CWJ Engages the Community in Eye-Opening Weekend Seminar on Rabbinic Courts


In a special program hosted by the Mazkeret Batya Municipal Department of Torah and Culture this past Shabbat, CWJ attorney Nitzan Caspi-Shiloni enlightened and challenged audiences of almost 300 on the topic of the Israeli Rabbinic Courts. With its focus on nurturing Jewish diversity, this growing community of more than 12,000 was the perfect setting for an engaging, eye-opening weekend of exploring the ramifications of rabbinate authority in matters such as marriage and divorce. Nitzan drew on CWJ's unique expertise in both civil and rabbinic courts to provide provocative insights into the complex workings of Israel's two-track legal system.

Nitzan’s series of three presentations began with a lecture during Friday night services at the Ashira Partnership Minyan. Nitzan drew from the Torah portion of Mishpatim (Laws) to compare the plight of the Hebrew slave to that of the agunah.

Later in the evening, she participated in a heated panel discussion in the Yishai Synagogue on ‘How the Rabbinical Courts are Facing up to the Challenges of Present Day Living.’ Her co-panelists included a prominent conversion court judge who is also credentialed as an attorney, the Deacon of Bar Ilan Law School, and a popular journalist for Makor Rishon, a conservative-leaning religious newspaper. Using examples from CWJ cases, Nitzan outlined the failings of the present system showing how rabbinic courts proactively hunt down mamzers, look for reasons to revoke conversions or cast doubts on relationships to create a case for adultery. She also challenged the approach of the other speakers, who see the expansion of grounds for divorce as a solution to releasing chained women, by pointing to cases of jailed recalcitrant husbands who persist even after grounds have been established. Finally, Nitzan advocated for civil marriage, explaining how the absence of the civil union option not only compromises human rights, but also ironically encourages the proliferation of religious transgression.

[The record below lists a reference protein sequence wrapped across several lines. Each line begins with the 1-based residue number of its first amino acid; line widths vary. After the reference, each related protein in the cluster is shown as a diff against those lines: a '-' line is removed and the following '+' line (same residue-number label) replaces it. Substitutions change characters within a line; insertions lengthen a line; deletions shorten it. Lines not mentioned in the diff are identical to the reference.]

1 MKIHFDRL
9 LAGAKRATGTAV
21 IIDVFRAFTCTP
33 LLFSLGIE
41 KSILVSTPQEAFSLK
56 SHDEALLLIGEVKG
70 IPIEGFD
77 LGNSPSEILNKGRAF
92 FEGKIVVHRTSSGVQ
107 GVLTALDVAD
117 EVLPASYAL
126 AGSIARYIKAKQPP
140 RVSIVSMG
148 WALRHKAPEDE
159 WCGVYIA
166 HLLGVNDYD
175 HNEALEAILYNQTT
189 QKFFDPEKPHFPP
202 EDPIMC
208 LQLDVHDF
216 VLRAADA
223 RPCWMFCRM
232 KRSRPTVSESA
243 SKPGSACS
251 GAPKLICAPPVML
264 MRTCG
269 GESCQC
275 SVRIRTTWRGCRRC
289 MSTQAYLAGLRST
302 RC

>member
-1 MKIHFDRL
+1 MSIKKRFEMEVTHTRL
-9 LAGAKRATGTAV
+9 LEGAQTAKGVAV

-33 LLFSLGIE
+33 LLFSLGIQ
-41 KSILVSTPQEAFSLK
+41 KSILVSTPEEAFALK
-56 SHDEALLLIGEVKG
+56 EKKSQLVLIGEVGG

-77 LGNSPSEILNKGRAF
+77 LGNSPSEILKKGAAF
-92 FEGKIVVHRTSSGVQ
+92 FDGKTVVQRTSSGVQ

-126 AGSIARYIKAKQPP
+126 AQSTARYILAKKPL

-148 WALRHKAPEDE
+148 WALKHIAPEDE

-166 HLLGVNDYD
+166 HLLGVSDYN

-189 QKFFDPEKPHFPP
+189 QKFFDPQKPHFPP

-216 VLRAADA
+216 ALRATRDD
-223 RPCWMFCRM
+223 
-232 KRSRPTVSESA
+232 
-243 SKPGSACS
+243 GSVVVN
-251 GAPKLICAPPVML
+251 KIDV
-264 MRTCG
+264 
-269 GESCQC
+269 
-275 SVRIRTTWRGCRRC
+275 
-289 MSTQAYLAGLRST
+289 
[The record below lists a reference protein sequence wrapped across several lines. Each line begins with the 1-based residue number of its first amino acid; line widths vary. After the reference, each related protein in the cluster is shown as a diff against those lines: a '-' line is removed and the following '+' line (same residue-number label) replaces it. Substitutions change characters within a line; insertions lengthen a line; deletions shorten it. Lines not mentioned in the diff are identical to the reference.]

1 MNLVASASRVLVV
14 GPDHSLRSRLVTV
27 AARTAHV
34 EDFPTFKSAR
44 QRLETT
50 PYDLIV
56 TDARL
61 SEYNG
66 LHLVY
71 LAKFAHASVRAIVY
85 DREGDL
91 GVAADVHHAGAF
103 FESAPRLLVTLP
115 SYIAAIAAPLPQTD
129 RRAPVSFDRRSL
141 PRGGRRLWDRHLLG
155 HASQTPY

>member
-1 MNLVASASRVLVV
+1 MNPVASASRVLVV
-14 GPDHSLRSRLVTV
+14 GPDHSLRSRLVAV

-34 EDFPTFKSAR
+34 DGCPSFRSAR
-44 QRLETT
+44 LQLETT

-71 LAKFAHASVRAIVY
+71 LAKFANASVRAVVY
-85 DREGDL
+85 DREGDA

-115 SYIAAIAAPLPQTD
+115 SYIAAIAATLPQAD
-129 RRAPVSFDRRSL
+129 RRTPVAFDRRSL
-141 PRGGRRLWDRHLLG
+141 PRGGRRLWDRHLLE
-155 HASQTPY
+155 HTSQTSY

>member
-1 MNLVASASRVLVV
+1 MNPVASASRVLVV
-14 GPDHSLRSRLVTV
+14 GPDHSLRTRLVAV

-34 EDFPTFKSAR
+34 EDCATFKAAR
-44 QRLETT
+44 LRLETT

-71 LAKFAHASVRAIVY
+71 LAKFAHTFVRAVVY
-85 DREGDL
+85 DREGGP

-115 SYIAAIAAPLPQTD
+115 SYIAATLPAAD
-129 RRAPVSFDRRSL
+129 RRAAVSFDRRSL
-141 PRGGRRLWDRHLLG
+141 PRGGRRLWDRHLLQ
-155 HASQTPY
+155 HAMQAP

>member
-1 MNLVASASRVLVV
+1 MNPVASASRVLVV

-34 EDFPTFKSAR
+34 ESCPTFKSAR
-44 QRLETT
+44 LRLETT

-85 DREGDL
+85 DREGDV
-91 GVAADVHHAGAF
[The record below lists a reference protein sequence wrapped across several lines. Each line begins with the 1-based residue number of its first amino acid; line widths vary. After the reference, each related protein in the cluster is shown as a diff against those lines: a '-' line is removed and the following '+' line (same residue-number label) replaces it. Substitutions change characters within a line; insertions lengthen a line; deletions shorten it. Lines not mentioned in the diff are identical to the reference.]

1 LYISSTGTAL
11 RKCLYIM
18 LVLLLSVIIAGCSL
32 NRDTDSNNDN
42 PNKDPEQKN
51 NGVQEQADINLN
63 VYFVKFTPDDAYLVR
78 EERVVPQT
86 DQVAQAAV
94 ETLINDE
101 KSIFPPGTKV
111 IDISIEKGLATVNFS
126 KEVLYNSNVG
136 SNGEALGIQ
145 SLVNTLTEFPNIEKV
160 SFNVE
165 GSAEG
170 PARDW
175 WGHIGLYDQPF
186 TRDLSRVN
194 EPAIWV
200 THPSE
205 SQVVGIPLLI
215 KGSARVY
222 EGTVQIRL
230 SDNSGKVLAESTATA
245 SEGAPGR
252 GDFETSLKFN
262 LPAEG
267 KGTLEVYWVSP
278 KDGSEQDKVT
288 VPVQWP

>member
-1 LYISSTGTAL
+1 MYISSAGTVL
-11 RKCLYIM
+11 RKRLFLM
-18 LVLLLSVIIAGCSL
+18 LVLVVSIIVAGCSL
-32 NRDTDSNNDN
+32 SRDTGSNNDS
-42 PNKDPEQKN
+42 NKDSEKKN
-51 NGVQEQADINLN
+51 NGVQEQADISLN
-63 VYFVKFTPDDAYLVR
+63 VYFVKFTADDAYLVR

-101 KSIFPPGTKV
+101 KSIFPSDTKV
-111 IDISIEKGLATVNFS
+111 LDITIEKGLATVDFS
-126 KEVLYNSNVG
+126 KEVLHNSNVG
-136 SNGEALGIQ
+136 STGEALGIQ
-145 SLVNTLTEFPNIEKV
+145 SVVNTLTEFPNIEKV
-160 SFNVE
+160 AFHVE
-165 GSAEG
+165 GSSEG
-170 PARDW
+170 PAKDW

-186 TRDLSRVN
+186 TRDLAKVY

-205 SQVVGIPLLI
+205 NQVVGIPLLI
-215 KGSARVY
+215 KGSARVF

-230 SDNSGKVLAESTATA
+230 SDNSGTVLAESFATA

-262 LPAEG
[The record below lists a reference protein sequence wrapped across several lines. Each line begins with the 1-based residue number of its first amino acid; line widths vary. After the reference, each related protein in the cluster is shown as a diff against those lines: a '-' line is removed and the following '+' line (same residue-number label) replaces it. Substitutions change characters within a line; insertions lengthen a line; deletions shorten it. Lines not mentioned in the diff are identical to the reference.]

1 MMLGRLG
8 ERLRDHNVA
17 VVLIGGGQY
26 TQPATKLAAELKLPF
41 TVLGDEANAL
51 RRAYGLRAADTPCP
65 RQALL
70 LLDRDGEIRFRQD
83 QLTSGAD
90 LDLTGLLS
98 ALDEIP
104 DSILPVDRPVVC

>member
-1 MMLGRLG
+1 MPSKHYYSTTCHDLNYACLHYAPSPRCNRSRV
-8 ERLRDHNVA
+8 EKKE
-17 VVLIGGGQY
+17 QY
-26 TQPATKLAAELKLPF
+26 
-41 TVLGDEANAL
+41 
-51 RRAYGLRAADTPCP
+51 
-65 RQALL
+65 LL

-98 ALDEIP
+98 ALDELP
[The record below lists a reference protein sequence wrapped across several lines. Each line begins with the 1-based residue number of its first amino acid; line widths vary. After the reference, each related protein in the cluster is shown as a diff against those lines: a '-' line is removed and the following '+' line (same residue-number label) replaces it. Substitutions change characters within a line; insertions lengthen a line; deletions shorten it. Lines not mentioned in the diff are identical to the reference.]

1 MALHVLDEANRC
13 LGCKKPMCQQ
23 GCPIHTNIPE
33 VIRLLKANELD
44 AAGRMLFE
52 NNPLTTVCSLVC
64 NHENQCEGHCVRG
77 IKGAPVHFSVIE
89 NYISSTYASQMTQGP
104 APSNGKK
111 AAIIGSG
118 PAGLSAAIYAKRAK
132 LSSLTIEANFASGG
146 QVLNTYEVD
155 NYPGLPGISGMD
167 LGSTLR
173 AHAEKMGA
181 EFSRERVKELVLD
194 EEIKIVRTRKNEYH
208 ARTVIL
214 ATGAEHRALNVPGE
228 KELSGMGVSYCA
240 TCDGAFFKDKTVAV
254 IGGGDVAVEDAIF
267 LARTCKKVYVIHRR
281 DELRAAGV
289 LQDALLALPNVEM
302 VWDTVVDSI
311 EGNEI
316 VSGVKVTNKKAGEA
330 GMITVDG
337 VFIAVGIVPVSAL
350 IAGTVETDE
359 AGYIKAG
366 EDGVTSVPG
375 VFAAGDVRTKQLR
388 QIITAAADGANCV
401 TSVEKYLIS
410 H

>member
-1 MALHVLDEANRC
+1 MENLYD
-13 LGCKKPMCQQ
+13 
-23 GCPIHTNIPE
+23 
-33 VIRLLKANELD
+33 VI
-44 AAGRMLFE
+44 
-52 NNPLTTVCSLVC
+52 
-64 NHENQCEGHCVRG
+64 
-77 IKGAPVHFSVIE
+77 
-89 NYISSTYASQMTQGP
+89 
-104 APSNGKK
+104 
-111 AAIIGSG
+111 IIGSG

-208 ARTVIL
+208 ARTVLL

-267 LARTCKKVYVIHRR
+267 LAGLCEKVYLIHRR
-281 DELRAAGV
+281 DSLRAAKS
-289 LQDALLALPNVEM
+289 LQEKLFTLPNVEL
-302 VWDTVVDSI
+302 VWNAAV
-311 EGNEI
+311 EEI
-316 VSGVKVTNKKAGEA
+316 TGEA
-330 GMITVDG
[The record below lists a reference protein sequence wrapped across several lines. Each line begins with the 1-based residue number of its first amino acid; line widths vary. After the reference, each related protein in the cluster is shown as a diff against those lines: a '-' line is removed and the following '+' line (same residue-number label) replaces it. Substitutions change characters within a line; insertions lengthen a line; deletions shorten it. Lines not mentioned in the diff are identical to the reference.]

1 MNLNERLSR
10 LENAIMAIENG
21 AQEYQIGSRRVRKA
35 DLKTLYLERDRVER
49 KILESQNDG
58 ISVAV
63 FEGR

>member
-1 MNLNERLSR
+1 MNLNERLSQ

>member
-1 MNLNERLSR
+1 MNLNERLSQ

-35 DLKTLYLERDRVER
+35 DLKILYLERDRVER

Nitzan’s third lecture took place Shabbat morning in the mainstream modern Orthodox Bar Lev Congregation where she introduced CWJ’s trailblazing post-nuptial agreement.  This agreement is aimed at preventing aginut in instances where the husband is unable to give the get such as the tragic case of a comatose husbands. About 60 couples took copies of CWJ's new post-nup to learn more about it. 

Illustrative of the success of the weekend: a top lay leader in the Ashira Partnership Minyan approached Nitzan after the program. "Equality for women in the synagogue is important," he remarked. "But we need to extend that equality to women in the rest of Jewish life as well. How can our synagogue become more involved and partner with CWJ?" Recognizing that social change begins at the roots, the leaderalso invited Nitzan come back to conduct a special program with the community's youth.

We look forward to more fruitful, engaging community discussions, made possible through the generous support of the Jewish Federation of St. Louis, Jewish Women’s Fund of Atlanta, Jewish Women’s Foundation of the Greater Palm Beaches, Jewish Women’s Foundation of South Palm Beach County, and the Kathryn Ames Foundation, as well as donors whose general support provides a secure foundation for advancing our work.